Bart van Zon Software developer


I'm a Vienna based software engineer with a focus on backend development using both Ruby and Elixir. With a history in promotional and telecom applications I have an expertise in scaleable applications.

For Hire

I'm available for hire on location in Vienna, Austria or remotely anywhere in Europe. More details about projects I've done in the past can be found on LinkedIn, or you can reach out to me for more info via e-mail or phone.


My main development languages are Ruby and Elixir, but I have worked with JavaScript, PHP and more.


Docker, Git, Linux, Photoshop, Vim and many more.

Keeping your workspace in sync using Dropbox

I spend most of my time working on two systems, a desktop at work and a laptop at home. As I spend a lot of that time in the terminal I’ve setup some things to make sure my shell works exactly the same on both systems.

To achieve this I use Dropbox to sync all of my dotfiles, if you haven’t used Dropbox before you should definately give it a go. It’s a tool that keeps a folder in sync between your separate computer systems (and phone) with the nice bonus of automaticly saving previous versions of all of those files so if you accidentaly remove or overwrite one you can get it back easily.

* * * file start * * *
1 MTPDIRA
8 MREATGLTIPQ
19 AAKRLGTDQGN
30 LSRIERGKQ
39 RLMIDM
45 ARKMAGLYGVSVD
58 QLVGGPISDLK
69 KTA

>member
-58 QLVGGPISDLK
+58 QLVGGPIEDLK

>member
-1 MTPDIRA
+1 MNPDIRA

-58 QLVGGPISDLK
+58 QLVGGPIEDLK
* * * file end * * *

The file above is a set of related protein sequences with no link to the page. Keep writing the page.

In my Dropbox folder I’ve got a folder called global files/dotfiles which contains a lot of my dotfiles. The files and folders I keep in there are: .gemrc .gitconfig, .gitignore_global, .oh-my-zsh, .railsrc, .tmux.conf, .vim, .vimrc, .zsh_history, .zshenv

Obviously you should judge for yourself what files you will put in there but these files are the ones that make sense for me to keep in sync.

To keep the files in sync you’ll have to copy the originals files to your dropbox folder and create a symlink to the Dropbox location in the old folder. For example:

cd ~
mv .gemrc Dropbox/global\ files/dotfiles/.gemrc
ln -s Dropbox/global\ files/dotfiles/.gemrc .gemrc

After this your editor and shell should work exactly the same on all of your systems.